Photo 2. To check for metadata, click on “inspect document.” The inspector will ask you to save the file before proceeding.

Photo 3. The document inspector window shows a list of things the different inspectors will look for and remove. You can select the ones you want to run.

There are several other types of hidden data and personal information that can be saved in an MS Office document. While it is not immediately visible when you open the document to use it, other people can easily find or retrieve the information if they know where to look. Hidden information includes data that is added to a file to enable collaborative writing with others. You can also intentionally hide information. Consider the following types of hidden data and personal information:

  • Tracked Changes permits recorded comments, revision marks, version information, and ink annotations from tablet PCs. This allows other people to see the names of your reviewers as well as changes that were made to your document.
  • Any headers, footers, and watermarks used in Word documents and Excel workbooks can contain PII.
  • There is also hidden text formatting available in Word documents.
  • Take a look for hidden rows, columns, and worksheets in an Excel workbook. Other people can unhide these rows, columns, or worksheets and see the data that they contain.
  • You can format objects as invisible in PPT presentations and Excel workbooks. You will want to be sure that they do not contain anything that you prefer others not see when they undo the formatting.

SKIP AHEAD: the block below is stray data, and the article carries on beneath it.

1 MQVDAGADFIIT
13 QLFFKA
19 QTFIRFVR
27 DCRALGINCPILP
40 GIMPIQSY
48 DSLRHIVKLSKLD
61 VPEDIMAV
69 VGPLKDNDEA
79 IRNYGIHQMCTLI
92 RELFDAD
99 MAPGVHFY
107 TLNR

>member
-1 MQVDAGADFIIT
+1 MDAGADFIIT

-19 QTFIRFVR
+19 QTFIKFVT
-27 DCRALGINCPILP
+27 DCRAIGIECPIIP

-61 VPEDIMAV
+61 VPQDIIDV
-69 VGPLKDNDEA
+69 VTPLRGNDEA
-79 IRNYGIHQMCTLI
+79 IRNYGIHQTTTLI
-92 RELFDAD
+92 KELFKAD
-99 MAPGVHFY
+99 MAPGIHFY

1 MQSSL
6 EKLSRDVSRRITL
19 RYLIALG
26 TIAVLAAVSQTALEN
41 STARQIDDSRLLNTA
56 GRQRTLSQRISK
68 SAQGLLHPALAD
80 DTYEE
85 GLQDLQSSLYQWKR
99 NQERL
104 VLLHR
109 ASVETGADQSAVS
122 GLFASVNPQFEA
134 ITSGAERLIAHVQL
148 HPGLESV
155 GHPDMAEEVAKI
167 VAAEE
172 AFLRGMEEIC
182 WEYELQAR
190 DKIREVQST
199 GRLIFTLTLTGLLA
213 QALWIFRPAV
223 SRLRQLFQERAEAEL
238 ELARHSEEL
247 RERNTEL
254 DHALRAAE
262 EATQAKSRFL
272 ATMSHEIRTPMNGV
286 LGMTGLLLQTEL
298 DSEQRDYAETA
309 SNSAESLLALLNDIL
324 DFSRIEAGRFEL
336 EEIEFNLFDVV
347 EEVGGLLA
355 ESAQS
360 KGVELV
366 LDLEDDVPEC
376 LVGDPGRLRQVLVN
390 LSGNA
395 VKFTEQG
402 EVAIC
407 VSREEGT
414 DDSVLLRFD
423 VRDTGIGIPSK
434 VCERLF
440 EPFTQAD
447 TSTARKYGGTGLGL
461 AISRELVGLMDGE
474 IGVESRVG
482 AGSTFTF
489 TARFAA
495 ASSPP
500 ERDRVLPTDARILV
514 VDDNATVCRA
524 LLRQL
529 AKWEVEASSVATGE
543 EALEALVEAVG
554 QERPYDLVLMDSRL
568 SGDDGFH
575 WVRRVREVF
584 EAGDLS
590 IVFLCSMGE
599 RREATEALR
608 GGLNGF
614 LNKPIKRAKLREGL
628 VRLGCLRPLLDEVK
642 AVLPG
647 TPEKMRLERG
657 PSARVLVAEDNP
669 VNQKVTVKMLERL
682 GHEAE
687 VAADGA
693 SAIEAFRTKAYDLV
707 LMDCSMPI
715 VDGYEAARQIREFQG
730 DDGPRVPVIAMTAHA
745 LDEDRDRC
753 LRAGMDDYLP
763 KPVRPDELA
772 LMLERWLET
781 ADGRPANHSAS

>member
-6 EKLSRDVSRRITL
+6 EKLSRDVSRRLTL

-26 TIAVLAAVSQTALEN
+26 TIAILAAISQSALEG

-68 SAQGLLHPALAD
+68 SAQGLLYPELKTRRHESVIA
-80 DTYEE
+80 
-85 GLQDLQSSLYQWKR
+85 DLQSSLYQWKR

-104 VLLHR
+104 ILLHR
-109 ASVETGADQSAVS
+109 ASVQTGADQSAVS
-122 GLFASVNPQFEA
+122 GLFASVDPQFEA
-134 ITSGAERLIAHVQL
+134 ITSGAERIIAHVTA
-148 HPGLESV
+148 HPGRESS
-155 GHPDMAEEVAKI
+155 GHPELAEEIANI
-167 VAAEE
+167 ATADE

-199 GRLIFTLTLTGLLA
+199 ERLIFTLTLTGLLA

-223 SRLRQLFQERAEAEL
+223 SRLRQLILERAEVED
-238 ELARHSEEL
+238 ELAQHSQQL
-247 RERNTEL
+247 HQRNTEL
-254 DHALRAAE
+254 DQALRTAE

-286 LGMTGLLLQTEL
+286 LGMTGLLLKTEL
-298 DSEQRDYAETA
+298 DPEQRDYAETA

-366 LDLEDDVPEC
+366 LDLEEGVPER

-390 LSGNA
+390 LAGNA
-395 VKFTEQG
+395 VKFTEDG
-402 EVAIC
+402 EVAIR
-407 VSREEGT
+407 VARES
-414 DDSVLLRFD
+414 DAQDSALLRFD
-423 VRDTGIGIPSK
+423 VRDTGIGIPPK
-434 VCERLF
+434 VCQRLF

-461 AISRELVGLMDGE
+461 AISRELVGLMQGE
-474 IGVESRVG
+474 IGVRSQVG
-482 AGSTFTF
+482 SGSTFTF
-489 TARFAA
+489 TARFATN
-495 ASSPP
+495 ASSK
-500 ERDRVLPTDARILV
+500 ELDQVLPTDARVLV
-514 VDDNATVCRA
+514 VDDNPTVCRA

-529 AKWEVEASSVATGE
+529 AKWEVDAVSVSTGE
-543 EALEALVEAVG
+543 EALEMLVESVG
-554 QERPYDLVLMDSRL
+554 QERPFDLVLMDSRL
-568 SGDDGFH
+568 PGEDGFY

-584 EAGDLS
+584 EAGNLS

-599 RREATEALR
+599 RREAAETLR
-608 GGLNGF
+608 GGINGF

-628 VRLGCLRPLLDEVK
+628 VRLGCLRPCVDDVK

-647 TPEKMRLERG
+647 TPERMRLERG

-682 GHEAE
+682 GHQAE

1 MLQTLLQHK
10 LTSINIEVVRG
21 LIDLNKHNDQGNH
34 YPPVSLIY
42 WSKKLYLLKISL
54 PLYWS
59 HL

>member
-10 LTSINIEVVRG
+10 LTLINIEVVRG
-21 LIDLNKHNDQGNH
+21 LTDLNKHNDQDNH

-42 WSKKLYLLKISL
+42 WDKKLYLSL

• In PPT, there can be off-slide content. This is anything that can be dragged off the edge of the slide. It can be text boxes, clip art, graphics, or tables. In addition, there can be presentation notes associated with each PPT slide, typically written for the presenter to refer to, that you may prefer others do not see.
Inspector Gadgets

Fortunately, MS provides document inspectors that can search out and remove this kind of metadata and other hidden data for you. The process is pretty simple to use. First, be sure to save your document and use the inspectors on a copy of the document you are intending to share or send as an e-mail attachment. This is recommended in general practice but especially if you are sending it to someone external to your organization.